Device Scripting

Overview

remote.it wants to make your life easier as a product creator and one of the tools we've developed to do that is called "Device Scripting".

In essence, Device Scripting allows you to run a script (written in any language you have installed on your Operating System) on any number of devices and then sit back and watch it run.

This is a quite powerful feature and takes away a lot of the drudgery involved in managing thousands of devices in the field.

Q: When should you use a script?

A: When you have a repetitive action that you would like to perform on one or more devices.

In this article, we will be going over:

  1. Creating Scripts
  2. Use cases
  3. Uploading a Device Script to your account
  4. Executing a Script on your Devices
  5. Job Status
  6. Cancelling a Job
  7. Detailed Scripting example
  8. Tips and Tricks
  9. Show Device status
  10. Send a file to your Device
  11. Upload the Script to your account
  12. Editing Script files in Windows
  13. Reboot your Device

 

1. Creating Scripts

remote.it allows you to write Device Scripts in any language your host operating system supports because the script is run just like any other executable script on your machine. This means you can write in bash, Python, Ruby, Node, etc., assuming you have these installed globally on your system.

Watch the video below to see how Device Scripting works:

Here's a webinar that provides an introduction to scripts in remote.it:

 

2. Use cases

Below are just some of the possible use cases for Device Scripting

  • Trigger an update of all your devices or a subset of them
  • Turn off a device, perhaps using PoE (Power over Ethernet) or some other method
  • Trigger your device to reboot or shutdown

As the product creator, the possibilities are endless with Device Scripting.

If you've come up with an interesting use case for running Device Scripts, we'd love to hear about it!

 

3. Uploading a Device Script to your account

You upload and manage Device Scripts in your account for use at any time.

Start by using the sample script in the first example, which you can find using the link below.

show-device-info.sh

Select "Scripting" from the menu:

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Next, click on "Upload".

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In the "Storage Upload" dialog, use "Choose File" to locate the script file you've downloaded or written.

Make sure that "Executable script or program" is selected, then click on "Upload".

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When the upload completes, you'll see this notification:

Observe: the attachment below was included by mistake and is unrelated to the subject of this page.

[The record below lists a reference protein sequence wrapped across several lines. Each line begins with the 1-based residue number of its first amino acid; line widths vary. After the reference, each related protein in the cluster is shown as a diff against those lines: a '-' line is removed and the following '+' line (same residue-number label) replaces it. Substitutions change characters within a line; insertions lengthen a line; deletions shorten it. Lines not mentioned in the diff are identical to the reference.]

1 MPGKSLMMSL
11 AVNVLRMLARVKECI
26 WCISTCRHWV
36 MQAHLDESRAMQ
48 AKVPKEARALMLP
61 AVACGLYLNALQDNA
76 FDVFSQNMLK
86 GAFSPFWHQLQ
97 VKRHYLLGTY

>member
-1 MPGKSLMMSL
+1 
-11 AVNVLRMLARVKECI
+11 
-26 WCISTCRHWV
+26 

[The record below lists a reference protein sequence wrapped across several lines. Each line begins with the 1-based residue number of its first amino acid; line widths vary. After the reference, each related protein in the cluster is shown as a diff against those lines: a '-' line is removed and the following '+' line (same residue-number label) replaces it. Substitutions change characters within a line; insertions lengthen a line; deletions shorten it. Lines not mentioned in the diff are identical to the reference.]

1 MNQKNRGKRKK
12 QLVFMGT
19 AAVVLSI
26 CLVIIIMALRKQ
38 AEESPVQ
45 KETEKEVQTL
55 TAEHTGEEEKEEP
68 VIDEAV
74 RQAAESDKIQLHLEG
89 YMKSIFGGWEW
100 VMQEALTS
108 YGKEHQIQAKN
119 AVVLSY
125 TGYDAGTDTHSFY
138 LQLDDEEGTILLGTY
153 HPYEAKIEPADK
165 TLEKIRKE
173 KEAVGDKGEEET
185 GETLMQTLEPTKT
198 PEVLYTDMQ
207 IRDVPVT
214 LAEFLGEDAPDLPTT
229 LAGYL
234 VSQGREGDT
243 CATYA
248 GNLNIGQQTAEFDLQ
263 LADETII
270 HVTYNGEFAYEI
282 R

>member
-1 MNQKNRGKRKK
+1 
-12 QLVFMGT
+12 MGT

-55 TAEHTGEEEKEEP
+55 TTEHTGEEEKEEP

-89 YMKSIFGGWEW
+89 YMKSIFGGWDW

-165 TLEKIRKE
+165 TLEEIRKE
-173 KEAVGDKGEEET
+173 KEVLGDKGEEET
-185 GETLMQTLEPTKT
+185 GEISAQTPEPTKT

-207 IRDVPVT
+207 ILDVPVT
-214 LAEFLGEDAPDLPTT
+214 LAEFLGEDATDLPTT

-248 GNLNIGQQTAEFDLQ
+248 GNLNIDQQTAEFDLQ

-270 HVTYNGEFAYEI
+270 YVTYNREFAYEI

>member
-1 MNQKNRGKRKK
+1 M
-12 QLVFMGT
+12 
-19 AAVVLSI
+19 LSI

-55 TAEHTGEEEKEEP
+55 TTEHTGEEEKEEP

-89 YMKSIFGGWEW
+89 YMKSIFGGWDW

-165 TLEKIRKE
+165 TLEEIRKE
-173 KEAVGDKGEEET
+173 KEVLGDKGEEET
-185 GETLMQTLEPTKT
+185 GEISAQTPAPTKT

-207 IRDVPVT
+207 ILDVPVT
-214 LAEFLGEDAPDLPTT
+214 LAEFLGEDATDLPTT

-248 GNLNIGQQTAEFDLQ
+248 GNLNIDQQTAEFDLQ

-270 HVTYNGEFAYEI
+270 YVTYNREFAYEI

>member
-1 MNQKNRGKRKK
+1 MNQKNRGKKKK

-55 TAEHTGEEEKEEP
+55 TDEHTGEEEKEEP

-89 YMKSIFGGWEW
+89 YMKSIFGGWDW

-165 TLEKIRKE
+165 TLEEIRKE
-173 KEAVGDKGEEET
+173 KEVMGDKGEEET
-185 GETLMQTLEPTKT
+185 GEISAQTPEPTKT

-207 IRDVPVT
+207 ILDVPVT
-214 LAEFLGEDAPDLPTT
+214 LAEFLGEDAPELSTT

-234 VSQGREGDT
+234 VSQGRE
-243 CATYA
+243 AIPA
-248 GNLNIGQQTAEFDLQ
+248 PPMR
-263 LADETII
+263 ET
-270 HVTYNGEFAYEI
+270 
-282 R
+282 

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Note:

Existing scripts will be overwritten without any warning.

The "Storage Upload" dialog will stay open until you click on "Cancel" to make it easier to upload multiple scripts.

 

4. Executing a Script on your Devices

On the "Devices" page, select the group of Devices that you wish to run a script on.

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In the "Actions" menu, choose "Execute Script".

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The "Bulk Execution" dialog lets you selected the desired script.

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After selecting the script you want to run, click on "Next".

If you have selected fewer than 10 Devices, you will now see a dialog that lets you choose to update the status columns during job execution.

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  • If you do select this option, the Status Columns will update as messages arrive from your script, however you will not be able to select any other devices until this process has completed.
  • If you don't select this option, status updates may be delayed slightly.

If your script uses commands to update the status columns, make sure that "Show Advanced Columns" is selected:

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As the script is executed on your group of Devices, it will fill in the Status cells as it proceeds.

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5. Job Status

The Scripting page shows you the execution status of Device Scripts.

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In the Job Status table you will see:

  • The Script name
  • Its overall status - one of new, running, done, or failed
  • Report status
  • Date and time the Script was started
  • Date and time the most recent update was received from any Device
  • Actions - a trash can so you can delete a completed Job, or a square that lets you cancel a Job which is still running
  • The number of Devices in the Job